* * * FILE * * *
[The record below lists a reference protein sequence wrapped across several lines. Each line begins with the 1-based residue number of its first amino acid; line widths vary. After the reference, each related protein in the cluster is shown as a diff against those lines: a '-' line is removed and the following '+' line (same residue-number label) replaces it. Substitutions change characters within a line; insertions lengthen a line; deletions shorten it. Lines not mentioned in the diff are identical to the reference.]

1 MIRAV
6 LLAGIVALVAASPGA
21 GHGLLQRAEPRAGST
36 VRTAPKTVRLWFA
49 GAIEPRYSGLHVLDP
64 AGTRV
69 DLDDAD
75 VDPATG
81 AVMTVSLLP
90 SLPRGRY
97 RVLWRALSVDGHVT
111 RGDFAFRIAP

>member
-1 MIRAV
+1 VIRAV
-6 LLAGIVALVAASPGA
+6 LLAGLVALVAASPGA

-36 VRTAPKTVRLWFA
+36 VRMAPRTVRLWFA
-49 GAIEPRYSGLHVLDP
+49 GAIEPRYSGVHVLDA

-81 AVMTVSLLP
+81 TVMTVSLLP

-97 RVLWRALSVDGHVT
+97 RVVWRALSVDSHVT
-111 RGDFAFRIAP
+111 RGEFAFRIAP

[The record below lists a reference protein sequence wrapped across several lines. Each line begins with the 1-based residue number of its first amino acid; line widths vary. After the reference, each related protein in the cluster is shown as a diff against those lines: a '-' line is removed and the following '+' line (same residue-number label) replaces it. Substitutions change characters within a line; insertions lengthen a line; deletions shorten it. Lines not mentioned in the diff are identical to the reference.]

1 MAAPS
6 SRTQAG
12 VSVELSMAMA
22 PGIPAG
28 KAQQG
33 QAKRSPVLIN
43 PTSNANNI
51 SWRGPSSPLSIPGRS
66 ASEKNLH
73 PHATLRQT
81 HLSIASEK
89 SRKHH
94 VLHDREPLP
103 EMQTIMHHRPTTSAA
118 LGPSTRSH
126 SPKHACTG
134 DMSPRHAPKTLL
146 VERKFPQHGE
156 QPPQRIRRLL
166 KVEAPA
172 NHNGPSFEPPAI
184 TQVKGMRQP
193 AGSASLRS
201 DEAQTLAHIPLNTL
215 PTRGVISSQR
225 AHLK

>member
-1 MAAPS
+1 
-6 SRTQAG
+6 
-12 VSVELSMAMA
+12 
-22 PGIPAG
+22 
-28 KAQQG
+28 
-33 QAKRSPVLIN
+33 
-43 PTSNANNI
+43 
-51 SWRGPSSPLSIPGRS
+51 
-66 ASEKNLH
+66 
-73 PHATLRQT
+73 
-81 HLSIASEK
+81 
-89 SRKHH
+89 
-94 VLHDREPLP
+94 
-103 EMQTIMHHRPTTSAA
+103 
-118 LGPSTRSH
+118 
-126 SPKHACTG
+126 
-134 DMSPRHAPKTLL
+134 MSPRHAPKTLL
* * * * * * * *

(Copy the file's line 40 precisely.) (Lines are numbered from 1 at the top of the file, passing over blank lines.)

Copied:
81 HLSIASEK